First we look at the GCC case with a buffer size of 32 elements. It’s interesting to note that we see 3 different ways of doing the same thing. std::copy compiles to a call to memmove. Memmove does the same as memcpy with the exception that it also works with overlapping memory. 

alg_copy(std::array<float, 32ul> const&, 
         std::array<float, 32ul>&):
    mov rax, rdi
    mov edx, 128
    mov rdi, rsi
    mov rsi, rax
    jmp memmove

Interestingly enough, the memcpy version does not compile into a function call. It compiles into an unrolled loop using the movqdu instruction –  Move Unaligned Double Quadword. 

memcpy_copy(std::array<float, 32ul> const&, 
            std::array<float, 32ul>&):
    movdqu xmm0, XMMWORD PTR [rdi]
    movdqu XMMWORD PTR [rsi], xmm0
    movdqu xmm1, XMMWORD PTR [rdi+16]
    movdqu XMMWORD PTR [rsi+16], xmm1
    movdqu xmm2, XMMWORD PTR [rdi+32]
    movdqu XMMWORD PTR [rsi+32], xmm2
    movdqu xmm3, XMMWORD PTR [rdi+48]
    ...

While the custom copy version is much longer and I’m not printing the entire assembly here. But it essentially copies data using the movss – Move Scalar Single-Precision Floating-Point instruction until it gets to an address aligned to 16 bytes – the size of a vector register on the CPU we have compiled for. Then it switches to a combination of movaps and movups, vectorised move instructions that use aligned and un-aligned memory access respectively. Interestingly enough, the function reads to a register using aligned access (movaps), then copies using an unaligned instruction (movups).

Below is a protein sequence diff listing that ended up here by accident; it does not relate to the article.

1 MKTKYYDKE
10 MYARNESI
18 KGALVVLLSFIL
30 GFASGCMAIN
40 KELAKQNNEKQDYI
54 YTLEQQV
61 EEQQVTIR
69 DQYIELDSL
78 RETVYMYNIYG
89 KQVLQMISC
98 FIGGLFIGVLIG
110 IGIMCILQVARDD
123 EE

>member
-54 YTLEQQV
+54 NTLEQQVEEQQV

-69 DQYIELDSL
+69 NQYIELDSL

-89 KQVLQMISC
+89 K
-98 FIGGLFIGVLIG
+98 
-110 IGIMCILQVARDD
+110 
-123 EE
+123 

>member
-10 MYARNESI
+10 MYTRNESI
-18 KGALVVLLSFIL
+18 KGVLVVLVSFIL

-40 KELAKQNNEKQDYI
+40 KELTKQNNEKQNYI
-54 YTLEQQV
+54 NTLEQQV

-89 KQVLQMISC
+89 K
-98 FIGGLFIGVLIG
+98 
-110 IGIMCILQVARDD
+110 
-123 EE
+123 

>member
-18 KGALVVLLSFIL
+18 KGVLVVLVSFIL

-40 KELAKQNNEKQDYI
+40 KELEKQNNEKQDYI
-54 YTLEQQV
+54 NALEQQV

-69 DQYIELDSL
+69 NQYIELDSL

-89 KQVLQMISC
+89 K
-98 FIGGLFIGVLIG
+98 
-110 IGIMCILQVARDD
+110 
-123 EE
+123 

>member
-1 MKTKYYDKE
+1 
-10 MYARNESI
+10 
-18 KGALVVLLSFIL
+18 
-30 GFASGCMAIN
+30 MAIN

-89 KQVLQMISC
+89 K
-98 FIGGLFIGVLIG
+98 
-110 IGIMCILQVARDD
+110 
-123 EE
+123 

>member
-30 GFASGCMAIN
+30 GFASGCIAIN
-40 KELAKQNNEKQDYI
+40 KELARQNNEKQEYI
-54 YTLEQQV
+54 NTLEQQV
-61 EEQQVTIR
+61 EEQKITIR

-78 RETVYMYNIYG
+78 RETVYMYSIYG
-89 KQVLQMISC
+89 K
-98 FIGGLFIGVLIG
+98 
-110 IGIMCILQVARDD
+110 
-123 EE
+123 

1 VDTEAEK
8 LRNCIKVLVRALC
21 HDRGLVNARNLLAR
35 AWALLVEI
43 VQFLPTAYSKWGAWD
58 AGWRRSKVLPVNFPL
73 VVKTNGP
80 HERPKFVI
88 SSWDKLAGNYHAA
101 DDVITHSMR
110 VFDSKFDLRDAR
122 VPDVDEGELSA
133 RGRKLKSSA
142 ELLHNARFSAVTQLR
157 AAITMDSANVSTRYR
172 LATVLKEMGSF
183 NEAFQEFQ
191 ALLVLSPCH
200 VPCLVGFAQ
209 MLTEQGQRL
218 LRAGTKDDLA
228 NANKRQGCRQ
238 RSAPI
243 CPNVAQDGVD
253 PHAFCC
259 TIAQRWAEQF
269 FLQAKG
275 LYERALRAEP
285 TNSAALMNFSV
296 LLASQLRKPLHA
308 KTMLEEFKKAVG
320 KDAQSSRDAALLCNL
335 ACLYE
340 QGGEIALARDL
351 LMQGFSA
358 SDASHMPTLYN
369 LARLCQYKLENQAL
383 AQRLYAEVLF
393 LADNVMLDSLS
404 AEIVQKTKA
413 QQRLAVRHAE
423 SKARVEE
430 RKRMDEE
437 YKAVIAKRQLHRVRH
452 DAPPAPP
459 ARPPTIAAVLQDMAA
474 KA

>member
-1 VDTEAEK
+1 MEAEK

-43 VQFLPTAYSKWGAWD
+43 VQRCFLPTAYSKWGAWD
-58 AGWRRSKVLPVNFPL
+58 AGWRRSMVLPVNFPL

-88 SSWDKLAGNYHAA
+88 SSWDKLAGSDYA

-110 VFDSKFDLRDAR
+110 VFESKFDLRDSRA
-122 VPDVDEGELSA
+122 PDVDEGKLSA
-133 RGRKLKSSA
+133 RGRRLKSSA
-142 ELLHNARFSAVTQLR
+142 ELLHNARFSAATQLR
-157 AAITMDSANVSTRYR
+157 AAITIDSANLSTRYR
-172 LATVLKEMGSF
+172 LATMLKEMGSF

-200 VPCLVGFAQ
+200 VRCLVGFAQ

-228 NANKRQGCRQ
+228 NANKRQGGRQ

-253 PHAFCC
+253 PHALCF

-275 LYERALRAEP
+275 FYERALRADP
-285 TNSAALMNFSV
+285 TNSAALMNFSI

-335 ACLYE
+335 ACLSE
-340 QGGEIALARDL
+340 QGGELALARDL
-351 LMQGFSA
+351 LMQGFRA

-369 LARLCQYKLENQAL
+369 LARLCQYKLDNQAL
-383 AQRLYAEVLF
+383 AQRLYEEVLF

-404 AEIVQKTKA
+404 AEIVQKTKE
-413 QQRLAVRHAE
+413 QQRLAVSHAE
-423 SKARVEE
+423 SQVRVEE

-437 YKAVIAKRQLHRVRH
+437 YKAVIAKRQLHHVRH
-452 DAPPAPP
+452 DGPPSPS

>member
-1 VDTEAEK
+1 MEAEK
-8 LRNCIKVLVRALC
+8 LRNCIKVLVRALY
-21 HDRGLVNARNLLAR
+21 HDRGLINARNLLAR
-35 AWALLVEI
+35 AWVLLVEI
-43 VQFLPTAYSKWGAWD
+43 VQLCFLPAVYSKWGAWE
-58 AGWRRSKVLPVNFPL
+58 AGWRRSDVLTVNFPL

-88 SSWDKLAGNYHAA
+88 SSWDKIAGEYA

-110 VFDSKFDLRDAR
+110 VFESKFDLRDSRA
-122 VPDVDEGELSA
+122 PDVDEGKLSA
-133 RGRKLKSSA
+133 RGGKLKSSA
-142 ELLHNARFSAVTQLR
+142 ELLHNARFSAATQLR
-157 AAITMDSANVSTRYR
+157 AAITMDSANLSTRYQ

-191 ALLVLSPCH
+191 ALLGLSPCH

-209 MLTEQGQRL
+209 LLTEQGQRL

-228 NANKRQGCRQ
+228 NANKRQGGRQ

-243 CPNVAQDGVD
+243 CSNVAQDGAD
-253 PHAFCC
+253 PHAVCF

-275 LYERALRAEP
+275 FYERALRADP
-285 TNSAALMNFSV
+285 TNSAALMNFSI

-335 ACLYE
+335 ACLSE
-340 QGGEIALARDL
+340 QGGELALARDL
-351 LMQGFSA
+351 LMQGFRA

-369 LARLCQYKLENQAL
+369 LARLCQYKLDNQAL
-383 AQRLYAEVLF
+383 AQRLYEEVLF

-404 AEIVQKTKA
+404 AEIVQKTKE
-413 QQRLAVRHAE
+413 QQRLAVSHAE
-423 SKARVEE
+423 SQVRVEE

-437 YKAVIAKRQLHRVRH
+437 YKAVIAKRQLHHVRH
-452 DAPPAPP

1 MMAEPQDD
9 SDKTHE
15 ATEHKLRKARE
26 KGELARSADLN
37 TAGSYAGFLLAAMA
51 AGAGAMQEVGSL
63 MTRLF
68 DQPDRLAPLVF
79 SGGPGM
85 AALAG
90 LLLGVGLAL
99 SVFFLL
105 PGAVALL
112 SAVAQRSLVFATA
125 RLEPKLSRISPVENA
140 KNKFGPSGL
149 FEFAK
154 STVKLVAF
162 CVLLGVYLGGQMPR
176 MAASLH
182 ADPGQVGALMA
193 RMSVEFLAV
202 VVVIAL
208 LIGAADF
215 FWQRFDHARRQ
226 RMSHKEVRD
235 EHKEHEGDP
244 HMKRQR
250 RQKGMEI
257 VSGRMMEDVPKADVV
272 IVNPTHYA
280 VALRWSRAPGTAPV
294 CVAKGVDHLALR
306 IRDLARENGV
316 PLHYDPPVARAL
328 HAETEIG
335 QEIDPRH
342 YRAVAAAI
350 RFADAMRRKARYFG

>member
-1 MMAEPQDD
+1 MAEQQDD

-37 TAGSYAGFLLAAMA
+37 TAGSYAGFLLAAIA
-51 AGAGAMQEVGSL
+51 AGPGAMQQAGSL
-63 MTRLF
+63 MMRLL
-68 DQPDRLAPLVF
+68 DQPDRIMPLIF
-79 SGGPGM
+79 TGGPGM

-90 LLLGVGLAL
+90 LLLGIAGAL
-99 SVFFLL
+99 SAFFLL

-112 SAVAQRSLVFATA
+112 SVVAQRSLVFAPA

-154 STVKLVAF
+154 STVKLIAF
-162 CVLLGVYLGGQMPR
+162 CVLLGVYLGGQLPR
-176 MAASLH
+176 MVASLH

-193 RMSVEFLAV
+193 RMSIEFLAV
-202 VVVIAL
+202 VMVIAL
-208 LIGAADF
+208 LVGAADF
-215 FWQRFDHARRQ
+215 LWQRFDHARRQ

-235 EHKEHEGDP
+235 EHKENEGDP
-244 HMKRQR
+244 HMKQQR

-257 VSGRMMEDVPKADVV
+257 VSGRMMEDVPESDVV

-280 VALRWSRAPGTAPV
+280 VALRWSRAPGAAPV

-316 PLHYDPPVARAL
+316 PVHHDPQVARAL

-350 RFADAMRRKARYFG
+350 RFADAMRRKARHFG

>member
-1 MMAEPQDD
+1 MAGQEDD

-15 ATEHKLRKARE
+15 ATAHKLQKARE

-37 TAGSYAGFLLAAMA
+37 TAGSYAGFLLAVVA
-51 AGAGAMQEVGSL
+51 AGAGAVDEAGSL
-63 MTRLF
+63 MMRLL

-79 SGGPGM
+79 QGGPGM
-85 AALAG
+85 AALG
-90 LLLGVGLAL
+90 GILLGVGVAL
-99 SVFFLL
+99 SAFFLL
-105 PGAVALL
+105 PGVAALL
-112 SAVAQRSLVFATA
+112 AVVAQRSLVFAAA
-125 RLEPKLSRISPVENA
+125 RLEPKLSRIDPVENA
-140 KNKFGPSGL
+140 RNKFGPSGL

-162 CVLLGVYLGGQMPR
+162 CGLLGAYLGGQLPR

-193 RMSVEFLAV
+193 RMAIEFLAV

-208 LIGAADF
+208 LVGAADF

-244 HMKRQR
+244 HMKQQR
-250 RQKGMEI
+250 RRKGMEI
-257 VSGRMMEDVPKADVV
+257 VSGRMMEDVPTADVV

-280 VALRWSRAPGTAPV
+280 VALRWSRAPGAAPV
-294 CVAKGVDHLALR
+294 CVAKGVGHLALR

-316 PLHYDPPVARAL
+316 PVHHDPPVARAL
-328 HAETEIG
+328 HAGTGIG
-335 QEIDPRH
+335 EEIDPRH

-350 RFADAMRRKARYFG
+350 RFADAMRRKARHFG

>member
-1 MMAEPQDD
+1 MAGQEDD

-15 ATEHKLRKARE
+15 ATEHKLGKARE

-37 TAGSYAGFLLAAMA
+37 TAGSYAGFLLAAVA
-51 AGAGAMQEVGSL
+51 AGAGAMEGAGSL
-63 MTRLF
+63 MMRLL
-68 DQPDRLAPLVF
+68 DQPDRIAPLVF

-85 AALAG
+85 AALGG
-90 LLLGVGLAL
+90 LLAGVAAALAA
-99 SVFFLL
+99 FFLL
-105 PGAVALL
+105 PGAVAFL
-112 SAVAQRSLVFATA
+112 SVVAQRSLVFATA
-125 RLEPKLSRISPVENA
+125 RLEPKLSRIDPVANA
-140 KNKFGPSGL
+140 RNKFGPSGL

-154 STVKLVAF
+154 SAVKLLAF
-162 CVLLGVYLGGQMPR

The Intel Atom CPU we’re using for the Rocket board supports SSE4 vector instructions with 128 bit registers – enough to process 4 single precision floats simultaneously.

custom_copy(std::array<float, 32ul> const&,
            std::array<float, 32ul>&):
    ...
    movss xmm0, DWORD PTR [rdi+4]
    cmp edx, 2
    movss DWORD PTR [rsi+4], xmm0
    je .L15
    movss xmm0, DWORD PTR [rdi+8]
    mov r10d, 29
    movss DWORD PTR [rsi+8], xmm0
    ...